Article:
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(The Center Square) – A federal judge has rejected a lawsuit by Maine lobstermen seeking to block new regulations meant to protect critically endangered North Atlantic right whales.

The Maine Lobstermen's Association filed the lawsuit to block new regulations that will require fishermen to make gear modifications to reduce the number of vertical lines in the water and will set a 950-square-mile section of the Gulf of Maine that will be off-limits to traditional lobstering from October through January.

The regulations, finalized in August, will require buoyless or “ropeless” fishing gear – a new and costly technology that brings lobster traps to the surface using wireless signals.

But on Thursday, a U.S. District Judge in the District of Columbia issued a ruling rejecting the lawsuit and siding with the National Marine Fisheries Service that the rules are "not arbitrary" and should be allowed to go into effect.

Gov. Janet Mills, whose administration sided with fishermen in the legal fight, called the ruling "disappointing" and accused federal fisheries regulators of ignoring the science about whale entanglements in the region.

"Maine lobstermen care about the endangered right whale and have undertaken substantial actions to protect them at great personal expense; but the federal government’s regulations are simply not based on sound science or proven fact," Mills said in a statement.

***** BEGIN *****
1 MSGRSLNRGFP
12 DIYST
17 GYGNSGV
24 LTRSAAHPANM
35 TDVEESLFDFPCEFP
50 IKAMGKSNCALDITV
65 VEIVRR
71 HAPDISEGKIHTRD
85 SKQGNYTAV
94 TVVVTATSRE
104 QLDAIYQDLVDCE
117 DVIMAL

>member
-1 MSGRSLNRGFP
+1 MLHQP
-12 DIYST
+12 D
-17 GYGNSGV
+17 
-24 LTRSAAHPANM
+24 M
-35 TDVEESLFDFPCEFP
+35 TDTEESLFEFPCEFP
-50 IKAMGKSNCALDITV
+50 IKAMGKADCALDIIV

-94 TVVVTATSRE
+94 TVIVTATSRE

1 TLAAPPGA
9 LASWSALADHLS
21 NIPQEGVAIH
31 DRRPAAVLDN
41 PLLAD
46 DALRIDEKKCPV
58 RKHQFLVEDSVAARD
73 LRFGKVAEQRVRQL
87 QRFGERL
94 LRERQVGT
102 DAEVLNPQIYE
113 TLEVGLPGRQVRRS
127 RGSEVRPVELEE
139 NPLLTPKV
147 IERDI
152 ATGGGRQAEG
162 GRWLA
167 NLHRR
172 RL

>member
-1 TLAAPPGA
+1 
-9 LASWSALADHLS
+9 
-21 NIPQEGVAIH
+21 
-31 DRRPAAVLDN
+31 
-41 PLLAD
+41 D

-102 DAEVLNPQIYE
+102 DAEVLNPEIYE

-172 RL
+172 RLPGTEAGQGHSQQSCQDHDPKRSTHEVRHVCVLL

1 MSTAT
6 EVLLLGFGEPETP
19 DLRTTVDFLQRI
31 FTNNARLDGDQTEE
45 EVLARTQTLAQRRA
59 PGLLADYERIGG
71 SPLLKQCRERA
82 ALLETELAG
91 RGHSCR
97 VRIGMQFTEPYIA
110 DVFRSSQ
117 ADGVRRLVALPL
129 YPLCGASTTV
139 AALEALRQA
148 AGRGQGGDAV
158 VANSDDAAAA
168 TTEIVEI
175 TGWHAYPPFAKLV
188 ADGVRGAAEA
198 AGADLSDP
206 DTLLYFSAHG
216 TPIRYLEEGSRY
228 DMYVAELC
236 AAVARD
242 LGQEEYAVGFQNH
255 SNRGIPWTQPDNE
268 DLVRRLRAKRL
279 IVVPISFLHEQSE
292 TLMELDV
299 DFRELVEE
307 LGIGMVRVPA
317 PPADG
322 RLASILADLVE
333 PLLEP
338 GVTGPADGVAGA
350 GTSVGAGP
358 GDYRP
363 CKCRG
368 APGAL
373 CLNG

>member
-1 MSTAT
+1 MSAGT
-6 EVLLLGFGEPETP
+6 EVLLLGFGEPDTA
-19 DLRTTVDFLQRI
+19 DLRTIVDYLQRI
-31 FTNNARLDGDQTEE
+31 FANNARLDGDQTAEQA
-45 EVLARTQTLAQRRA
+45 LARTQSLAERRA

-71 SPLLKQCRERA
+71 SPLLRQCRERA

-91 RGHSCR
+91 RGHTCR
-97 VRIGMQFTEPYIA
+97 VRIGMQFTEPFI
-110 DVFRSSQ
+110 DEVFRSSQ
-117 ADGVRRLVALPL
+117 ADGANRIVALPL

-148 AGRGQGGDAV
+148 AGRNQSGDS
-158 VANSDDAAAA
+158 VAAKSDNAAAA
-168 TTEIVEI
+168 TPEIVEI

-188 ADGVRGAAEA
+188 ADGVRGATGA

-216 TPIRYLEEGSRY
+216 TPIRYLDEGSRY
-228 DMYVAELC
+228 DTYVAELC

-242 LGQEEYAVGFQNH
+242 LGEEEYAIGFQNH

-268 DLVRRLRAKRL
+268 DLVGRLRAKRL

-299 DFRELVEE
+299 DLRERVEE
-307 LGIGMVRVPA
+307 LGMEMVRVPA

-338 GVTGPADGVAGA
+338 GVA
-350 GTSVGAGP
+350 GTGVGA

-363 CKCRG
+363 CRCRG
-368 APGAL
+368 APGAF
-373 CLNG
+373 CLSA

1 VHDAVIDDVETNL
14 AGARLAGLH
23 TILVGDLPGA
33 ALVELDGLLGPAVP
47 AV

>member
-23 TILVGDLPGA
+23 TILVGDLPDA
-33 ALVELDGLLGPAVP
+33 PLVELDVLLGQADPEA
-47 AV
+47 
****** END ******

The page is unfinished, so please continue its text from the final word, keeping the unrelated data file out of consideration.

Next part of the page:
Mills said there hasn't been a documented interaction between a North Atlantic right whale and lobster gear in the waters off Maine in nearly 20 years.

"This federal court decision, so out of touch with reality, adds insult to injury to an industry that supports the lives and livelihoods of thousands of Maine families," Mills added.

In its lawsuit, the association argued the new whale protection regulations will doom an industry that is already struggling amid stringent regulation and closures of fishing areas.

"Unfortunately, these punishing measures will provide no appreciable benefit for North Atlantic right whale while at the same time decimating the main lobster fishery," lawyers for the association wrote in the 32-page complaint.

The association's lawsuit pointed out that the new restrictions won't affect the Canadian shipping industry, or lobster and crab trap fishing fleets, which aren't subject to the scrutiny.

North Atlantic right whales, driven to the brink of extinction in the 20th century by whalers, and are more recently at risk from ship collisions and entanglement in fishing gear.

Scientists say the population of right whales has dwindled to about 340. The species has also been hindered by poor reproduction and years of high mortality, research has shown.

Environmental activists have been pressuring fisheries managers for years to ban commercial fishing nets and gear in state waters to prevent entanglements of whales and turtles.

The lawsuit is the latest in a flurry of legal activity surrounding the new regulations aimed at protecting the critically endangered species.

In June, a U.S. District Court in the District of Columbia ruled that federal fisheries regulators are violating the law by failing to protect right whales.